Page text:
Chamberlain/Gordon salute fiction?

JerryD

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Aug 23, 2021
A Ranger at Appomattox expressed some skepticism that Gordon's rearing of his horse and saluting Chamberlain ever occurred. He said no other participants ever mentioned it, and that Chamberlain was a prolific creator of his own myth after the war so anything in which he is the sole source is suspect. He also indicated that Gordon is on record actually denying it, before he realized the story was too good to be hindered by facts and decided to adopt it.

I have looked and looked for any evidence that Gordon denied returning the salute in such dramatic fashion, but have found nothing. Anyone here have any source for this?
 

Kurt G

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May 23, 2018
I am in the process of moving and have my books packed away , but I remember Chamberlain never mentioned the salute until some years after the event . There is a thread about this on CWT . I am also skeptical of it happening because , as I recall , no one else ever mentioned it despite all of the men present . I have never heard that Gordon actually denied it .
 

Pat Answer

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It could have happened; I would like to think that it or something similar happened… and I would uncritically accept that it did but for the fact that the accounts only surface much later, with both Gordon and Chamberlain writing for ‘reconciliationist’ audiences.
 

JerryD

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Aug 23, 2021
But General Gordon also wrote a description of the incident that affirms General Chamberlain's account.
The ranger acknowledged this, but basically said Gordon did so for political reasons, and also that the story made him look good and heroric. So after initially denying the story, he decided to adopt it. There is an old Irish saying, that you never let the facts get in the way of a good story.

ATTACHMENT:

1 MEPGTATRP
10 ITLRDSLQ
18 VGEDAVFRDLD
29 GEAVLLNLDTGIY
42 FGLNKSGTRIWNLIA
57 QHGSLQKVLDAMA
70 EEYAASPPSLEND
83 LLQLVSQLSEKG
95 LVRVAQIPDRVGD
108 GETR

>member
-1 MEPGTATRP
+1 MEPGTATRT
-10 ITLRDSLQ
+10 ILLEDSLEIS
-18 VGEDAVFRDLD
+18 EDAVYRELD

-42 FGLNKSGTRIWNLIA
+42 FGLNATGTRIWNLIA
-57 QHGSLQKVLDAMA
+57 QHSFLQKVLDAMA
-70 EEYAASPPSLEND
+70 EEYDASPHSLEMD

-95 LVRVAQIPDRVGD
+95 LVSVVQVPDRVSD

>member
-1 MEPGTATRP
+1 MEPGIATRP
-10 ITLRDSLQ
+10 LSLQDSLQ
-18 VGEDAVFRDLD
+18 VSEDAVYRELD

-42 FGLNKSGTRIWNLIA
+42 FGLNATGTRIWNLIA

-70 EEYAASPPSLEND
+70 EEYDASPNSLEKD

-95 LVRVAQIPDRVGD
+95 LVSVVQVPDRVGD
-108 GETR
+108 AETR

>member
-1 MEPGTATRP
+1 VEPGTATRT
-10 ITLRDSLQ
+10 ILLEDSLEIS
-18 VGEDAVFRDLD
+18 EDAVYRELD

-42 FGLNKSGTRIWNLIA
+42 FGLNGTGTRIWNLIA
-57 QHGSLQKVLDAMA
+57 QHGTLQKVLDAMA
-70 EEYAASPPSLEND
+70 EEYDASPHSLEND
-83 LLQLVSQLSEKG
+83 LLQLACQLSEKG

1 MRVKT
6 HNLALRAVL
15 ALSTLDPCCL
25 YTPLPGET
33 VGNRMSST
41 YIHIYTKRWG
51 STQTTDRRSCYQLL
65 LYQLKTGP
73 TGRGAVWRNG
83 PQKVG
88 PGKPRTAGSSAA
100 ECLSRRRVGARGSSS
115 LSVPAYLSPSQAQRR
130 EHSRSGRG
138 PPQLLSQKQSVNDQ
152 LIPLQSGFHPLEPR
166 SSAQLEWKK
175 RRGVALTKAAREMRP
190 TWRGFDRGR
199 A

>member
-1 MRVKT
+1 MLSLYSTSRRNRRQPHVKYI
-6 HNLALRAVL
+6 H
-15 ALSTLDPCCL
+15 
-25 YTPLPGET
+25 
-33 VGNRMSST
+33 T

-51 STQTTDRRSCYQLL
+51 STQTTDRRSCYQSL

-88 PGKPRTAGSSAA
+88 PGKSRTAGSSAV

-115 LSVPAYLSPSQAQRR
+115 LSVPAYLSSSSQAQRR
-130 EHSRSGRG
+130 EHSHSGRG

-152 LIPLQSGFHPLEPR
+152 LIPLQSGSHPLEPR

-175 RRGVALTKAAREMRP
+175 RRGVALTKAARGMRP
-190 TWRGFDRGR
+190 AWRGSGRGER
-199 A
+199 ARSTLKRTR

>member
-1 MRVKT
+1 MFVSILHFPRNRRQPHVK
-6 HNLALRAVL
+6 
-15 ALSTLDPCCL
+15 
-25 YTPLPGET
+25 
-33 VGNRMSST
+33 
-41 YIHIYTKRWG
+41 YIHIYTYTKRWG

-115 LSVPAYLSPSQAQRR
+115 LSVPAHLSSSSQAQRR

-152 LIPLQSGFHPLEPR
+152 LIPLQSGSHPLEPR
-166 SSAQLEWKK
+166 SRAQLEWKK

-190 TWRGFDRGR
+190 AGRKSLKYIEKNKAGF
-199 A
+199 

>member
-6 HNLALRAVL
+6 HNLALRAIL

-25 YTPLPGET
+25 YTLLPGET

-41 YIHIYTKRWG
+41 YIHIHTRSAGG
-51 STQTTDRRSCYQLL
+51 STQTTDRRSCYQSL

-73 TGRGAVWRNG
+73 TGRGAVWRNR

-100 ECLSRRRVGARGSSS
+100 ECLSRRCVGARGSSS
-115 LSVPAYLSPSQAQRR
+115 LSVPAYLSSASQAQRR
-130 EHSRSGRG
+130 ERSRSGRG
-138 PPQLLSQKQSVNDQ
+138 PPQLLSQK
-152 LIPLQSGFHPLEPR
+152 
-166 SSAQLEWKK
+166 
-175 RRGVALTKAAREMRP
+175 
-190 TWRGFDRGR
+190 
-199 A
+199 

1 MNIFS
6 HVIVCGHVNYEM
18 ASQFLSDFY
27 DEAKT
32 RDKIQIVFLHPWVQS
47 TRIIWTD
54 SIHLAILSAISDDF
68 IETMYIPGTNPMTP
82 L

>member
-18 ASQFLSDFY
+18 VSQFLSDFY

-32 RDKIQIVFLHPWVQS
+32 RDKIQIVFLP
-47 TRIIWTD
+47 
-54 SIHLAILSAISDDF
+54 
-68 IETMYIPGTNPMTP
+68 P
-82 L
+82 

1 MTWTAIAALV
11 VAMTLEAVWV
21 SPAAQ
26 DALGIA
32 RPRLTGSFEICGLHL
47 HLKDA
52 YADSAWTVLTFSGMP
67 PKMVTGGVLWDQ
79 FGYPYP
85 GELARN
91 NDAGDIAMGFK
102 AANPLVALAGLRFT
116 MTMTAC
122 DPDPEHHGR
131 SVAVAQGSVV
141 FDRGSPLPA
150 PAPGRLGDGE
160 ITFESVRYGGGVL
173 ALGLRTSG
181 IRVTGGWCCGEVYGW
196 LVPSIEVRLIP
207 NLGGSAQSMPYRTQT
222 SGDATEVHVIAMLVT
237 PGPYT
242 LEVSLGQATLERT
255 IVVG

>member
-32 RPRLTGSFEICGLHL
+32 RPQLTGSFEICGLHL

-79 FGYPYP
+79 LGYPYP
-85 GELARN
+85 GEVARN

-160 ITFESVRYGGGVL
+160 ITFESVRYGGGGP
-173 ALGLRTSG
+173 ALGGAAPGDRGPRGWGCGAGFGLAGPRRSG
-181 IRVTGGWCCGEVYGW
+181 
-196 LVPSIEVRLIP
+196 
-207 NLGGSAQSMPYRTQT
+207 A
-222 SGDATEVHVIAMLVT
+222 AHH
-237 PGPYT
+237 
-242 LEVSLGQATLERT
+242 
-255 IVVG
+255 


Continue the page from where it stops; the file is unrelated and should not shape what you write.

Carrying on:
Fairfield

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Dec 5, 2019
The ranger acknowledged this, but basically said Gordon did so for political reasons, and also that the story made him look good and heroric. So after initially denying the story, he decided to adopt it. There is an old Irish saying, that you never let the facts get in the way of a good story.
Perhaps. But both Generals Gordon and Chamberlain were actually on the scene--and are primary sources--but the Ranger wasn't. Irish sayings aside, the participants surely deserve equal credibility with the ranger.
 

JerryD

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Aug 23, 2021
Perhaps. But both Generals Gordon and Chamberlain were actually on the scene--and are primary sources--but the Ranger wasn't. Irish sayings aside, the participants surely deserve equal credibility with the ranger.
I never said I believed the ranger...I was trying to verify part of his story that Gordon had denied the salute from the rearing horse. As for the credibility of Gordon and Chamberlain, that is really fodder for another topic.
 
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Jun 7, 2021
I think you could make a good argument that Chamberlain was aware that honoring the enemy was not something he would be praised for by a lot of the Northern people. And did Gordon want to go around telling the great story of how he had bowed his horse and saluted a Yankee when he surrendered Lee's army? Feelings were pretty raw just then, and would be for some years to come. Especially after Lincoln's assassination, this story would not have been well received at all IMO.
Later, when reconciliation was no longer a dirty word, telling this could be done without harming anyone's reputation. Just saying - it doesn't seem unreasonable to me that this was not played up when it happened.
 
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Jun 7, 2021
I just did a quick scan of the newspapers from April 12 (the day of the ceremony) to April 14. After that, of course, all the news is about Lincoln's death. I can find no mention what ever of a parole ceremony or the stacking of arms by Lee's soldiers. We might feel this was an important historic moment, but the newspaper editors of the day seem to have moved on to the occupation of Richmond, the surrender of other towns and cities, and the movements of Sherman and Johnston. It is not just that Chamberlain and Gordon's salute isn't mentioned, the whole event is ignored. Much bigger things were happening.
 

Fairfield

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Dec 5, 2019
I never said I believed the ranger...I was trying to verify part of his story that Gordon had denied the salute from the rearing horse. As for the credibility of Gordon and Chamberlain, that is really fodder for another topic.
But I never said that you did. What I said was that the two generals should have equal credulity.
 
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